In the western town of Danané, hospital services continued throughout the crisis, providing up to 70 consultations a day. Airstrikes on a military base in Bouaké injured many civilians, and on 4 November, 39 people were urgently referred to the town's public hospital where an MSF medical and surgical team were prepared to treat them. MSF also responded to the needs of those who had been displaced by the fighting. In other parts of the country, basic medical assistance was given to wounded civilians caught in the crossfire.
Tons of medical and surgical material including medicines, dressings, bandages, compresses and gloves were distributed to several hospitals throughout the country. At the end of February 2005, an attack on the rebel-controlled village of Logoualé, south of Man, created new tensions in the "demilitarized zone". Since that incident, MSF teams have witnessed a pattern of attacks on villages followed by population movements that raise concerns that a form of ethnic cleansing could be under way.
MSF teams also provided assistance during a week-long riot that began on 2 November in the MACA prison, formally known as the Maison d'ArrÃªt et de Correction d'Abidjan. MACA prison holds about 5,000 inmates, although it was built to house only 1,500. The growing political tension in November permeated the prison, and inmates began a mutiny to demand better living conditions. These conditions — overcrowding, poor hygiene and insufficient food — give rise to frequent cholera epidemics, high levels of tuberculosis (TB) and malnutrition. The riot injured 75 people and resulted in 24 deaths. The MSF team transferred 12 seriously wounded patients to the university hospital in Yopougon.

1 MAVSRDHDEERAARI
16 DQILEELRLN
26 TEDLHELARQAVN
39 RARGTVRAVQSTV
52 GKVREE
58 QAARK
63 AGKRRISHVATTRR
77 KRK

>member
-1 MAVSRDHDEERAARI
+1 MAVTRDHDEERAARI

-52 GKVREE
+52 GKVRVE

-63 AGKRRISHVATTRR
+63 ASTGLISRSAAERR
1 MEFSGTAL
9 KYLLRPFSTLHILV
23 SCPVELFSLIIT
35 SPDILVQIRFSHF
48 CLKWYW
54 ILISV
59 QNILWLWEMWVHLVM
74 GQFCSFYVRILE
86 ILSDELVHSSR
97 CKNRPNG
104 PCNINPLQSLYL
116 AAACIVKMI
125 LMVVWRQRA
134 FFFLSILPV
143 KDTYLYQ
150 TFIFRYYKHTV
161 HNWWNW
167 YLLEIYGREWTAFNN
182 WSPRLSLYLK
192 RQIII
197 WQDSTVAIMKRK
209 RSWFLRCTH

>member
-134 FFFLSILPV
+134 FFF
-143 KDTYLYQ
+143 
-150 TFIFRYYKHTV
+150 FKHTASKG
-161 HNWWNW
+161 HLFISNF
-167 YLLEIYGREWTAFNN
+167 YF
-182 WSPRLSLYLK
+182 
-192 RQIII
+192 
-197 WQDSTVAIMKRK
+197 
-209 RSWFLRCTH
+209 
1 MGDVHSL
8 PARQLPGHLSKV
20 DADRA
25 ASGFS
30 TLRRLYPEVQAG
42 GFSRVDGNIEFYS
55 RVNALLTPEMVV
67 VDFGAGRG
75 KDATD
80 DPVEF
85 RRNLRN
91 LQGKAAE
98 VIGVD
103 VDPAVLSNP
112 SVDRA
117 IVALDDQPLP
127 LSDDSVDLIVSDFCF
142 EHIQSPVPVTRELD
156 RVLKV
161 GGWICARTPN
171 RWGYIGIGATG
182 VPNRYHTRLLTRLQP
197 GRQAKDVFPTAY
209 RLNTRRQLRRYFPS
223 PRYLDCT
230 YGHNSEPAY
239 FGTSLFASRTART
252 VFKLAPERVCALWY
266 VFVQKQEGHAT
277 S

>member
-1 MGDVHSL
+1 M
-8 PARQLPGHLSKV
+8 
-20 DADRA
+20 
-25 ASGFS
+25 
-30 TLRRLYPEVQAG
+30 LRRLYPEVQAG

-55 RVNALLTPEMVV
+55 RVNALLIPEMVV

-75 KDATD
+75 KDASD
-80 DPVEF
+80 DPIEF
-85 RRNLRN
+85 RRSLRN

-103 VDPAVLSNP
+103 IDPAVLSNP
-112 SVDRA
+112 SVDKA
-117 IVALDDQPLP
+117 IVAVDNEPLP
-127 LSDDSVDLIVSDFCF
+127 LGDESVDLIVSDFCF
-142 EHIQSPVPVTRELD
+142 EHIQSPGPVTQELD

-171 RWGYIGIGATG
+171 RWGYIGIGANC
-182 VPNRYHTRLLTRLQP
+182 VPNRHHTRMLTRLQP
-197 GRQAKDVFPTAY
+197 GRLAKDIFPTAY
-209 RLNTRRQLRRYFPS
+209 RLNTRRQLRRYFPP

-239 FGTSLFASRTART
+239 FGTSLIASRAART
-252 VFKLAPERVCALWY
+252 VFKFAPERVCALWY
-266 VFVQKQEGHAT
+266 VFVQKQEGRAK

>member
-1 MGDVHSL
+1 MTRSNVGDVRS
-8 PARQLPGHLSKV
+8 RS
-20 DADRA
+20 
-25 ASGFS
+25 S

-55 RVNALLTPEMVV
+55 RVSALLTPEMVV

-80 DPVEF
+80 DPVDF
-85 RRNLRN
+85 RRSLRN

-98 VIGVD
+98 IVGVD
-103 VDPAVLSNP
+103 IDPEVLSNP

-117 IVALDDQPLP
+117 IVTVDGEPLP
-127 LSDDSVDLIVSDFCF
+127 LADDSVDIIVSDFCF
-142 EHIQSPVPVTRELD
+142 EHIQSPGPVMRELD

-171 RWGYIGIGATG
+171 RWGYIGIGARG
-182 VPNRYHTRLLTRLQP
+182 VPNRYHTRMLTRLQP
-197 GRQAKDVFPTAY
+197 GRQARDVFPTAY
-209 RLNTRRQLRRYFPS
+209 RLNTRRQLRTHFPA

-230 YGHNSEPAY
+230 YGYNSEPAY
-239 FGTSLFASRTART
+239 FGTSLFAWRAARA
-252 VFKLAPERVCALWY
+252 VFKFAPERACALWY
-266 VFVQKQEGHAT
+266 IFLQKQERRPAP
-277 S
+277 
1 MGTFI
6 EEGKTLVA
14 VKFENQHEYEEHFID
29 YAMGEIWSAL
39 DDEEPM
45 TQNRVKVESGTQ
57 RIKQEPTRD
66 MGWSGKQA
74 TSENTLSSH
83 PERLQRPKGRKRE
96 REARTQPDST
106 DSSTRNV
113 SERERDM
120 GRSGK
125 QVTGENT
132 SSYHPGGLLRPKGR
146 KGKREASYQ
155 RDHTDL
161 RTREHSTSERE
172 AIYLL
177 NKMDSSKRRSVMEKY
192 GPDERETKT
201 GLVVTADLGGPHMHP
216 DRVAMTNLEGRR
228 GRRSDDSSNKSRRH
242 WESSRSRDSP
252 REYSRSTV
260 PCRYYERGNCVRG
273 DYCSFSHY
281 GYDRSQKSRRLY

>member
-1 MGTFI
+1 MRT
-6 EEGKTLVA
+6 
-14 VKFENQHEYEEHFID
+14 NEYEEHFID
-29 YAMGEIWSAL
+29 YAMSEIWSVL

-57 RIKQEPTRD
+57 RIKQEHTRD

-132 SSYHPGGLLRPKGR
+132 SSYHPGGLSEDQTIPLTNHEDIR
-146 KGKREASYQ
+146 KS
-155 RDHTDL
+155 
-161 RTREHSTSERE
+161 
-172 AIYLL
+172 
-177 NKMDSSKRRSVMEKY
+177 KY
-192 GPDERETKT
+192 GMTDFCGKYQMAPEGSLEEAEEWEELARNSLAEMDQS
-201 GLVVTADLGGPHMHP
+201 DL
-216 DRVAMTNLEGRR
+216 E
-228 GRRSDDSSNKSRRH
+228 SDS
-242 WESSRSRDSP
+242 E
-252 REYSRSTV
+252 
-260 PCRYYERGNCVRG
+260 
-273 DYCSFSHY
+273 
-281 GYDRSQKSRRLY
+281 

MSF conducts more than 1,200 medical consultations with prisoners each month. In 2004, the organization extended its activities in the prison's TB ward in collaboration with the country's national TB program and began treating six people who had multidrug-resistant strains of the disease. An estimated 150 detainees benefit from a supplemental nutrition program established by MSF.
Since its teams began working in the prison, MSF has been able to improve health care and increase the number of medical staff on duty. In addition, the prison's budget has been increased. Because of these positive developments, MSF is now decreasing its support in the prison and plans to close most of its projects there, except for the multidrugresistant TB program, by the end of 2005.